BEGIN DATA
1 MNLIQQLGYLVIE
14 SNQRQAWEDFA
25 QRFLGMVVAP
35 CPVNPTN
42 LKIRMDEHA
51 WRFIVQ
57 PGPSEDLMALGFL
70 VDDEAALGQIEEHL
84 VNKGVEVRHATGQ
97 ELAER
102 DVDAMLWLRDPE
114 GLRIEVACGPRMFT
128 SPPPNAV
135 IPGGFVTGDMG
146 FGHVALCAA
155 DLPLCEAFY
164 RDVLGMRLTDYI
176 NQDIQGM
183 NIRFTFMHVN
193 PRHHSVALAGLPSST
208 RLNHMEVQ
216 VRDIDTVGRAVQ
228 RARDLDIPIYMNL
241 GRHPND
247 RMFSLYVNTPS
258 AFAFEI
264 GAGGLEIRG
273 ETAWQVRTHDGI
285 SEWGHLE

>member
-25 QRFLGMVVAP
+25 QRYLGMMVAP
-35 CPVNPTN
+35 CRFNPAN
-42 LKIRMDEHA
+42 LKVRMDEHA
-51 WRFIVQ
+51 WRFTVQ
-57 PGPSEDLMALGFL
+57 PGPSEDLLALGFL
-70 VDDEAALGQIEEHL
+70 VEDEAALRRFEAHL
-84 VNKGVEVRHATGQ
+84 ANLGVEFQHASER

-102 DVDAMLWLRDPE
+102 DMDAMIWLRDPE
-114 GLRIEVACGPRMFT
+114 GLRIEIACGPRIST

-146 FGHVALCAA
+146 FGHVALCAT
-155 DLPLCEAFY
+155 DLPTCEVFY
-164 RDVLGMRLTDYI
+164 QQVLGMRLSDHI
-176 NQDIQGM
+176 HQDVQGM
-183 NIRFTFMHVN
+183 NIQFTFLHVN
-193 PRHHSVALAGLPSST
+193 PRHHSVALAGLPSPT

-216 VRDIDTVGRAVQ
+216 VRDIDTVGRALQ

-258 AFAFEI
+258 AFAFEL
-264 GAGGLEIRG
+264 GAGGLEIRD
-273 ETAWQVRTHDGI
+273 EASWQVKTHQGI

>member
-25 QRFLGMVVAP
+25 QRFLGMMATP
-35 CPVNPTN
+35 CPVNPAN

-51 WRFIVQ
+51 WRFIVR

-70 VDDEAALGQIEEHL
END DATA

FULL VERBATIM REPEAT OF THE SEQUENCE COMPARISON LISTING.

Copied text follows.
1 MNLIQQLGYLVIE
14 SNQRQAWEDFA
25 QRFLGMVVAP
35 CPVNPTN
42 LKIRMDEHA
51 WRFIVQ
57 PGPSEDLMALGFL
70 VDDEAALGQIEEHL
84 VNKGVEVRHATGQ
97 ELAER
102 DVDAMLWLRDPE
114 GLRIEVACGPRMFT
128 SPPPNAV
135 IPGGFVTGDMG
146 FGHVALCAA
155 DLPLCEAFY
164 RDVLGMRLTDYI
176 NQDIQGM
183 NIRFTFMHVN
193 PRHHSVALAGLPSST
208 RLNHMEVQ
216 VRDIDTVGRAVQ
228 RARDLDIPIYMNL
241 GRHPND
247 RMFSLYVNTPS
258 AFAFEI
264 GAGGLEIRG
273 ETAWQVRTHDGI
285 SEWGHLE

>member
-25 QRFLGMVVAP
+25 QRYLGMMVAP
-35 CPVNPTN
+35 CRFNPAN
-42 LKIRMDEHA
+42 LKVRMDEHA
-51 WRFIVQ
+51 WRFTVQ
-57 PGPSEDLMALGFL
+57 PGPSEDLLALGFL
-70 VDDEAALGQIEEHL
+70 VEDEAALRRFEAHL
-84 VNKGVEVRHATGQ
+84 ANLGVEFQHASER

-102 DVDAMLWLRDPE
+102 DMDAMIWLRDPE
-114 GLRIEVACGPRMFT
+114 GLRIEIACGPRIST

-146 FGHVALCAA
+146 FGHVALCAT
-155 DLPLCEAFY
+155 DLPTCEVFY
-164 RDVLGMRLTDYI
+164 QQVLGMRLSDHI
-176 NQDIQGM
+176 HQDVQGM
-183 NIRFTFMHVN
+183 NIQFTFLHVN
-193 PRHHSVALAGLPSST
+193 PRHHSVALAGLPSPT

-216 VRDIDTVGRAVQ
+216 VRDIDTVGRALQ

-258 AFAFEI
+258 AFAFEL
-264 GAGGLEIRG
+264 GAGGLEIRD
-273 ETAWQVRTHDGI
+273 EASWQVKTHQGI

>member
-25 QRFLGMVVAP
+25 QRFLGMMATP
-35 CPVNPTN
+35 CPVNPAN

-51 WRFIVQ
+51 WRFIVR

-70 VDDEAALGQIEEHL